Balaban 10-cage | 70 | [-9, -25, -19, 29, 13, 35, -13, -29, 19, 25, 9, -29, 29, 17, 33, 21, 9,-13, -31, -9, 25, 17, 9, -31, 27, -9, 17, -19, -29, 27, -17, -9, -29, 33, -25,25, -21, 17, -17, 29, 35, -29, 17, -17, 21, -25, 25, -33, 29, 9, 17, -27, 29, 19, -17, 9, -27, 31, -9, -17, -25, 9, 31, 13, -9, -21, -33, -17, -29, 29] |

Foster graph | 90 | [17,-9,37,-37,9,-17]^{15} |

Biggs-Smith graph | 102 | [16, 24, -38, 17, 34, 48, -19, 41, -35, 47, -20, 34, -36, 21, 14, 48, -16, -36, -43, 28, -17, 21, 29, -43, 46, -24, 28, -38, -14, -50, -45, 21, 8, 27, -21, 20, -37, 39, -34, -44, -8, 38, -21, 25, 15, -34, 18, -28, -41, 36, 8, -29, -21, -48, -28, -20, -47, 14, -8, -15, -27, 38, 24, -48, -18, 25, 38, 31, -25, 24, -46, -14, 28, 11, 21, 35, -39, 43, 36, -38, 14, 50, 43, 36, -11, -36, -24, 45, 8, 19, -25, 38, 20, -24, -14, -21, -8, 44, -31, -38, -28, 37] |

Balaban 11-cage | 112 | [44, 26, -47, -15, 35, -39, 11, -27, 38, -37, 43, 14, 28, 51, -29, -16, 41, -11, -26, 15, 22, -51, -35, 36, 52, -14, -33, -26, -46, 52, 26, 16, 43, 33, -15, 17, -53, 23, -42, -35, -28, 30, -22, 45, -44, 16, -38, -16, 50, -55, 20, 28, -17, -43, 47, 34, -26, -41, 11, -36, -23, -16, 41, 17, -51, 26, -33, 47, 17, -11, -20, -30, 21, 29, 36, -43, -52, 10, 39, -28, -17, -52, 51, 26, 37, -17, 10, -10, -45, -34, 17, -26, 27, -21, 46, 53, -10, 29, -50, 35, 15, -47, -29, -41, 26, 33, 55, -17, 42, -26, -36, 16] |

Ljubljana graph | 112 | [47, -23, -31, 39, 25, -21, -31, -41, 25, 15, 29, -41, -19, 15, -49, 33, 39, -35, -21, 17, -33, 49, 41, 31, -15, -29, 41, 31, -15, -25, 21, 31, -51, -25, 23, 9, -17, 51, 35, -29, 21, -51, -39, 33, -9, -51, 51, -47, -33, 19, 51, -21, 29, 21, -31, -39]^{2} |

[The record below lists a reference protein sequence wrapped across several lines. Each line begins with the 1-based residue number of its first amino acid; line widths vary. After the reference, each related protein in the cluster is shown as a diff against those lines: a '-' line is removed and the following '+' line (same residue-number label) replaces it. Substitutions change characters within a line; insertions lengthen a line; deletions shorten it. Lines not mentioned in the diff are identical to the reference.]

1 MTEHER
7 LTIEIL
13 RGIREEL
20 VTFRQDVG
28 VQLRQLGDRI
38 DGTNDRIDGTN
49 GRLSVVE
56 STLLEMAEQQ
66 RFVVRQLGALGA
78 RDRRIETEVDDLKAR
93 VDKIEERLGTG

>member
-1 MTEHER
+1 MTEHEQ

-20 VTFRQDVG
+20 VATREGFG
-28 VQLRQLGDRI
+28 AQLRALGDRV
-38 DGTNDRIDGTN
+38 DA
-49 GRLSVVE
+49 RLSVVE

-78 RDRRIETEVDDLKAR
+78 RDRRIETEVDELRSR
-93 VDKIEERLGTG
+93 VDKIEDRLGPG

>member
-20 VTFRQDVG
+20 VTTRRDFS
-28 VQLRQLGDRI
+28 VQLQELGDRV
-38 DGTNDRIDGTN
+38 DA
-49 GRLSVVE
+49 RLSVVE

Tutte 12-cage | 126 | [17, 27, -13, -59, -35, 35, -11, 13, -53, 53, -27, 21, 57, 11, -21, -57, 59, -17]^{7} |

## Extended LCF notation

A more complex extended version of LCF notation was provided by Coxeter, Frucht, and Powers in later work.^{[8]} In particular, they introduced an "anti-palindromic" notation: if the second half of the numbers between the square brackets was the reverse of the first half, but with all the signs changed, then it was replaced by a semicolon and a dash. The Nauru graph satisfies this condition with [5, −9, 7, −7, 9, −5]^{4}, and so can be written [5, −9, 7; −]^{4} in the extended notation.^{[9]}

## References

- 1 2 Eppstein, D., The many faces of the Nauru graph on LiveJournal, 2007.
- ↑ Pisanski, Tomaž; Servatius, Brigitte (2013), "2.3.2 Cubic graphs and LCF notation",
*Configurations from a Graphical Viewpoint*, Springer, p. 32, ISBN 9780817683641. - ↑ Frucht, R. (1976), "A canonical representation of trivalent Hamiltonian graphs",
*Journal of Graph Theory*,**1**(1): 45–60, doi:10.1002/jgt.3190010111. - ↑ Klavdija Kutnar and Dragan Marušič, "Hamiltonicity of vertex-transitive graphs of order 4
*p*,"*European Journal of Combinatorics*, Volume 29, Issue 2 (February 2008), pp. 423-438, section 2. - ↑ e.g. Maple, NetworkX, R, and sage.
- ↑ Coxeter, Harold Scott MacDonald; Frucht, Roberto; Powers, David L. (1981),
*Zero-symmetric graphs*, Academic Press, Inc. [Harcourt Brace Jovanovich, Publishers], New York-London, p. 13, ISBN 0-12-194580-4, MR 658666. - ↑ Coxeter, Frucht & Powers (1981), Fig. 1.1, p. 5.
- ↑ Coxeter, H. S. M.; Frucht, R.; Powers, D. L. (1981),
*Zero-symmetric graphs: trivalent graphical regular representations of groups*, Academic Press, p. 54, ISBN 0-12-194580-4, MR 0658666 - ↑ Coxeter, Frucht & Powers (1981), p. 12.

## External links

- Ed Pegg Jr. (29 December 2003),
*Math Games: Cubic Symmetric Graphs*, Mathematical Association of America - "Cubic Hamiltonian Graphs from LCF Notation" - JavaScript interactive application, built with D3js library